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Last edited 16 Jun 2020
- It has 40% of Europe’s wind due to its position in the North West of Europe where it bears the full brunt of weather systems coming in from the North Atlantic.
- It has the longest coastline in Europe (the island of Great Britain has a coastline of 17,820 km according to the Ordnance Survey).
- It has many shallow waters, ideal for off-shore wind.
- It has many sparsely populated upland areas, mainly in the North which is also the region with the most significant wind resources.
 Wind installations in the UK
The first British wind farm was established in 1991 at Delabole, Cornwall. Since then, largely due to the government's Renewables Obligation, UK wind energy capacity has flourished and is now considered one of the best locations in the world. In 2012, the UK was the world leader in offshore wind.
 Public perception of wind power
However, by and large, the British view wind power in a favourable light. In surveys carried out in 2012 for RenewablesUK, the body which champions UK wind and marine energy, and for the Sunday Times, it emerged that:
- 77% of Britons are in favour of electricity from renewables.
- 73% of Britons support offshore wind and 66% onshore wind installations.
- Only 17% of Britons support additional gas/coal power stations.
- Only 40% of Britons support additional nuclear power stations.
 Advantages and disadvantages of wind power
- The main advantage is the low carbon nature of wind power. It is a completely 'clean' energy, other than the manufacture and construct on of the pylons, blades and turbines.
- Wind power generation is relatively silent.
- The wind is strongest in the winter months when energy demand is at its highest.
- Many jobs are created in designing, manufacturing, and servicing the equipment.
- A 7% reduction in UK carbon emissions versus 1990
- A quarter of a million UK jobs by 2050
- Annual revenues of some £19 billion by 2050
- The main disadvantage is the unpredictable nature of wind speeds resulting in turbines being immobile for significant periods.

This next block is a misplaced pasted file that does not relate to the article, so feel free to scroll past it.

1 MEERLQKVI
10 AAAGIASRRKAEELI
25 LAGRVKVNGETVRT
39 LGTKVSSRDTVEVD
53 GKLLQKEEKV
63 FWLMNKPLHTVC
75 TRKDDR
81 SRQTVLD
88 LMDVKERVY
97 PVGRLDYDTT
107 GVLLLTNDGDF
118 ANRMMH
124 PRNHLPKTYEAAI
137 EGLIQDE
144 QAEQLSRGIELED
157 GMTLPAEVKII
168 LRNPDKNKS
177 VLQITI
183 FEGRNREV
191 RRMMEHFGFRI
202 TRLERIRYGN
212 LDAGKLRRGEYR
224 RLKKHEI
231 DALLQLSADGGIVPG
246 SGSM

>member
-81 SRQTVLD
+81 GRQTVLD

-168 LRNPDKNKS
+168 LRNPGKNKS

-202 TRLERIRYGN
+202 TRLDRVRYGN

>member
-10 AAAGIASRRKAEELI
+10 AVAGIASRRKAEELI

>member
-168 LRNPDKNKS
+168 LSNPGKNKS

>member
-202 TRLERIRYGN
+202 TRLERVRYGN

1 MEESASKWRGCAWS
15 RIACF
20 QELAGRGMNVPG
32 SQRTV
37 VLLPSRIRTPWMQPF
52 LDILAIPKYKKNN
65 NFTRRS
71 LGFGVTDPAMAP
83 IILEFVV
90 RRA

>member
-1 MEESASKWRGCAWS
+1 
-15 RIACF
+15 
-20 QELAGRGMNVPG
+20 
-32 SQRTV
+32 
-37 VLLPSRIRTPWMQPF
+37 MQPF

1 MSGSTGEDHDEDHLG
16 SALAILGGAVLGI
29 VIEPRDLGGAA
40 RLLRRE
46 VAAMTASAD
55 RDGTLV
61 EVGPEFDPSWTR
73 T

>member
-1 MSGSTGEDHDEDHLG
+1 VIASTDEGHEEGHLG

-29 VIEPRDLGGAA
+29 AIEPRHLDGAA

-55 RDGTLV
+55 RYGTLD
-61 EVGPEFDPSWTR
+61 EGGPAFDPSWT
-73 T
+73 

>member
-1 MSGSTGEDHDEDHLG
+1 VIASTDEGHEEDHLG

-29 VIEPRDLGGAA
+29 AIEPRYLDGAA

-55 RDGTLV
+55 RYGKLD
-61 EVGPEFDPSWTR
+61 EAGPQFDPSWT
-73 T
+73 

- It is difficult to store generated power.
- Wind turbines tend to be large and very visible within the countryside.
 International comparisons
- China (62.4)
- USA (46.9)
- Germany (29.1)
- Spain (21.7)
- India (15.9)
- Italy (6.7)
- France (6.6)
- United Kingdom (6.5)
The UK had the 5th largest installed capacity in Europe at the end of 2011; this reflects its fairly late uptake of wind power compared for example with Germany, which has by far the most capacity, or Spain.
In March 2019, Energy and Clean Growth Minister Claire Perry announced the launch of a new joint government-industry Offshore Wind Sector Deal intended to supply a third of all UK electricity by 2030. Ref https://www.gov.uk/government/news/offshore-wind-energy-revolution-to-provide-a-third-of-all-uk-electricity-by-2030
 Related articles on Designing Buildings Wiki
- Carbon capture and storage.
- Energy Act.
- Energy storage.
- Geothermal pile foundations.
- Ground energy options.
- Large scale solar thermal energy.
- Renewable energy.
- Rainwater harvesting.
- Solar photovoltaics.
- Solar thermal energy.
- The future of UK power generation.
- Why the UK needs to support emerging tech like energy storage.
- Wind farm.
- Wind turbine.
 External references
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